Kenyan Elections 2002: The End of Machiavellian Politics?
By Mohammed Bakari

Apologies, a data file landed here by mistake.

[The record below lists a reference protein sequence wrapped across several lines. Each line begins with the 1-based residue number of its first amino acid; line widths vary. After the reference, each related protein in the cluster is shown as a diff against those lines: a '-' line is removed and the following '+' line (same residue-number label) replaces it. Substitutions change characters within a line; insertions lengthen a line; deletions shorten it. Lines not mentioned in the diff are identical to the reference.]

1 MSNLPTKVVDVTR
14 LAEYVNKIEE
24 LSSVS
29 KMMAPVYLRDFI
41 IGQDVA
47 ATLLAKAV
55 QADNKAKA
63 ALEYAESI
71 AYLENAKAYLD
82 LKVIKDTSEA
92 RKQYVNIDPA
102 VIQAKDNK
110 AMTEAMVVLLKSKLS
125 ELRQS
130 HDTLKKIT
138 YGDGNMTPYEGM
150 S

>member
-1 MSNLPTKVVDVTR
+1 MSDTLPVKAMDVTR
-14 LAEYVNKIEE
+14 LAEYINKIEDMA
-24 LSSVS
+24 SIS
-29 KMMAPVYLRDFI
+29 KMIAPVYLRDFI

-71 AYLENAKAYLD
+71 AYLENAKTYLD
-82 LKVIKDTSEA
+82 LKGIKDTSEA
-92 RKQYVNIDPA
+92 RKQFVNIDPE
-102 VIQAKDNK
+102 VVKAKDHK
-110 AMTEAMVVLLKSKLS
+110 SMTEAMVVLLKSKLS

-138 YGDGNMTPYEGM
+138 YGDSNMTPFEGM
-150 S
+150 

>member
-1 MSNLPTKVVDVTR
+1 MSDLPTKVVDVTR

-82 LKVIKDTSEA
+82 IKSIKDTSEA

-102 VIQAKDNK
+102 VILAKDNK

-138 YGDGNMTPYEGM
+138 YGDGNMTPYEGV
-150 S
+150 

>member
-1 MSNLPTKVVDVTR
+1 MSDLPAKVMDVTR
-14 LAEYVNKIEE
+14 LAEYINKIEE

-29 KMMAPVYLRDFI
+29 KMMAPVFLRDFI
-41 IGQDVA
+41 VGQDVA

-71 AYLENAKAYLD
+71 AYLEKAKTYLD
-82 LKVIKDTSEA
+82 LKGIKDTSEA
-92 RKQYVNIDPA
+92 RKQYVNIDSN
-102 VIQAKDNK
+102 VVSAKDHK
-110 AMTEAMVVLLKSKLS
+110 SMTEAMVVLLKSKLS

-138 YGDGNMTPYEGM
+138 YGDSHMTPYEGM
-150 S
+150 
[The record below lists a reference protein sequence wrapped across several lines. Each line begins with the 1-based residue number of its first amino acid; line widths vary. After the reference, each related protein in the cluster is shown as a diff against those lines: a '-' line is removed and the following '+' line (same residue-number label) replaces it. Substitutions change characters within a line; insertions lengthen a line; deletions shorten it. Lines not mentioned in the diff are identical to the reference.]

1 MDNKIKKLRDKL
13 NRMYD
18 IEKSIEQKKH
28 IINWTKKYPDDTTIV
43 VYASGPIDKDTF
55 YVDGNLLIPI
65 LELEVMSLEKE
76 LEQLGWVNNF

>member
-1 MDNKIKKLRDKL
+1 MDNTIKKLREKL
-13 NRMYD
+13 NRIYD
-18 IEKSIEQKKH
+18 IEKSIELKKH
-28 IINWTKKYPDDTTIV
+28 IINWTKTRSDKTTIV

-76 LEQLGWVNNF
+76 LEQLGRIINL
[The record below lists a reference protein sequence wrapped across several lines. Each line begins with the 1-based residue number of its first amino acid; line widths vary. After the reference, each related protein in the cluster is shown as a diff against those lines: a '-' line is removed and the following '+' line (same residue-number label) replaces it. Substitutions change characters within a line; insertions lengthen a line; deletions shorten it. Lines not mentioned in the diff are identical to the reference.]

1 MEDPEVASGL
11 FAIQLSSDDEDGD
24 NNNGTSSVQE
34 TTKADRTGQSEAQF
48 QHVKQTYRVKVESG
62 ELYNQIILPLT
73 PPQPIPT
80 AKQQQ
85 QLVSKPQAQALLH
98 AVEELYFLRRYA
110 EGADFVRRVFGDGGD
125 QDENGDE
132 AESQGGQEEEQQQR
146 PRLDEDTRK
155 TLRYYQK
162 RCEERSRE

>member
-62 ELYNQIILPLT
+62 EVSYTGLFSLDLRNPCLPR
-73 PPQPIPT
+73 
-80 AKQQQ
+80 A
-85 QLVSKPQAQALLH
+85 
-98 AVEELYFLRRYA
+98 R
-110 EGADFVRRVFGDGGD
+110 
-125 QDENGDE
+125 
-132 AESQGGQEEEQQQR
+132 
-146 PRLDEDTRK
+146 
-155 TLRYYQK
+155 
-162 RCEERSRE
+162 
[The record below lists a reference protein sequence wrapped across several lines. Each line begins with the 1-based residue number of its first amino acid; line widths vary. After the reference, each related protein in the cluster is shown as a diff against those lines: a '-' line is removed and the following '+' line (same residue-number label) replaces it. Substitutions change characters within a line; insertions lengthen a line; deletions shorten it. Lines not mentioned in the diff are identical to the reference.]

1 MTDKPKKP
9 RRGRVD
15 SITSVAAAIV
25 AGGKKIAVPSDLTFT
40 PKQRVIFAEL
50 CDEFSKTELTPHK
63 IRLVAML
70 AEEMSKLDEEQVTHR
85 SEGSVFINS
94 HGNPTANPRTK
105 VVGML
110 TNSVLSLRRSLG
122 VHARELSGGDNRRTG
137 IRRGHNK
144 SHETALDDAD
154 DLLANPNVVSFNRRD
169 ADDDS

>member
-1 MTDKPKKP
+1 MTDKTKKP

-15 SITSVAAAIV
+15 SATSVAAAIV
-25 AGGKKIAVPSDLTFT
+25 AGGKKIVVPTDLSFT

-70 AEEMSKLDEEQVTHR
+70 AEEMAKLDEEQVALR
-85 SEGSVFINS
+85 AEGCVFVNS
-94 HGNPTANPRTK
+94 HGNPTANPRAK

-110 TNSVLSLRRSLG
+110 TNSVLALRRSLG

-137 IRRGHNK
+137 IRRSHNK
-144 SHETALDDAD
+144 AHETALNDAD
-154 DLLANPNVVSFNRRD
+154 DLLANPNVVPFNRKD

On the 27th of December, 2002, Kenyans went to the polls to elect a 210 member National Assembly.This was Kenya's 8th election in the last 40 years as an independent state.For all these years , the government was dominated by the ruling party, Kenya African National Union (KANU). Infact through a series of strategies, KANU had managed to perpetuate itself in power as a de facto, and later, a de jure , one party state.With the fall of the Soviet Union in 1990, politics and states in much of the world was transformed in many ways.In Kenya, the early nineties ushered in a serious opposition movement , the Forum for the Restoration of Democracy, which was an alliance of disgruntled politicians, young political idealists and other groups that were yearning for change from the autocratic politics of Daniel Toroitich Arap Moi and the power elite.The most prominent among these was the veteran politician and one time Kenyan Vice President and with populist tendencies, Jaramogi Ajuma Oginga Odinga.The mass movement, which by and large played by the rules, wanted to dismantle the notorious Section 2 (A) of the Constitution of Kenya which barred the formation of other political parties.But the winds of change in the early nineties were so violent and irreversable that the incumbent government had to bow down to increasing internal pressure from its opponents, and external pressure from international donar agencies , powerful foreign governments and human rights organizations like the Amnesty International and Human Rights Watch. All these pressures did finally pay off when KANU revoked the relevant clause in the constitution to pave the way for the politics of multipartism.If it were not for the constant wranggling within the opposition ranks, KANU could easily have been dislodged from its dominant position in 1992.But it was not to be.The opposition parties were fragmented, largely thanks to the strategy of KANU throwing spanners in the opposition works and the buying off of potential politicians who posed a threat to KANU stranglehold on power.As it turned out, KANU won the 1992 election through fair and foul means and the opposition lost the chance of writing a new chapter in Kenyan politics.Because KANU had the resources and the infrastructure to organize themselves, they were able to repeat their success in the sunsequent election in 1997, though with a considerably reduced majority in Parliament.
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